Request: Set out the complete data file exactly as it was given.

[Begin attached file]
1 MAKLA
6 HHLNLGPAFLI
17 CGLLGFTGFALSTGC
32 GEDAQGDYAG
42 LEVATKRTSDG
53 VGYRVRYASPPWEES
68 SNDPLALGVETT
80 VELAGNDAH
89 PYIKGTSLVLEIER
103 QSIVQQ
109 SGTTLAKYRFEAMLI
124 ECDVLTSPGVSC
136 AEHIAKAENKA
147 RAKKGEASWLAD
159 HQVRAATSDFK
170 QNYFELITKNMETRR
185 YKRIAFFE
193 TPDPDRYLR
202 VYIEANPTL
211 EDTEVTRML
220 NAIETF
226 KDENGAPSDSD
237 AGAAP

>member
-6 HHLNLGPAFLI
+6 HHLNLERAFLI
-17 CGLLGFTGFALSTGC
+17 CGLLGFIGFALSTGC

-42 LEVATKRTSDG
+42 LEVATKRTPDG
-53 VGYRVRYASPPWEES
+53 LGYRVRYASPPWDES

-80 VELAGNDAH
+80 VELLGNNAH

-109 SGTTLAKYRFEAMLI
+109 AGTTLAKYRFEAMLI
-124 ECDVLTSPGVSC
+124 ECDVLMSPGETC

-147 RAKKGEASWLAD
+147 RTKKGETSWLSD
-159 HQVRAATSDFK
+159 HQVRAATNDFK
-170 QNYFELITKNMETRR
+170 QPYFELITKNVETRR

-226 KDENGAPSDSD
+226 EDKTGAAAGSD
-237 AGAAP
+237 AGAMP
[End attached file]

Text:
1 MAKLA
6 HHLNLGPAFLI
17 CGLLGFTGFALSTGC
32 GEDAQGDYAG
42 LEVATKRTSDG
53 VGYRVRYASPPWEES
68 SNDPLALGVETT
80 VELAGNDAH
89 PYIKGTSLVLEIER
103 QSIVQQ
109 SGTTLAKYRFEAMLI
124 ECDVLTSPGVSC
136 AEHIAKAENKA
147 RAKKGEASWLAD
159 HQVRAATSDFK
170 QNYFELITKNMETRR
185 YKRIAFFE
193 TPDPDRYLR
202 VYIEANPTL
211 EDTEVTRML
220 NAIETF
226 KDENGAPSDSD
237 AGAAP

>member
-6 HHLNLGPAFLI
+6 HHLNLERAFLI
-17 CGLLGFTGFALSTGC
+17 CGLLGFIGFALSTGC

-42 LEVATKRTSDG
+42 LEVATKRTPDG
-53 VGYRVRYASPPWEES
+53 LGYRVRYASPPWDES

-80 VELAGNDAH
+80 VELLGNNAH

-109 SGTTLAKYRFEAMLI
+109 AGTTLAKYRFEAMLI
-124 ECDVLTSPGVSC
+124 ECDVLMSPGETC

-147 RAKKGEASWLAD
+147 RTKKGETSWLSD
-159 HQVRAATSDFK
+159 HQVRAATNDFK
-170 QNYFELITKNMETRR
+170 QPYFELITKNVETRR

-226 KDENGAPSDSD
+226 EDKTGAAAGSD
-237 AGAAP
+237 AGAMP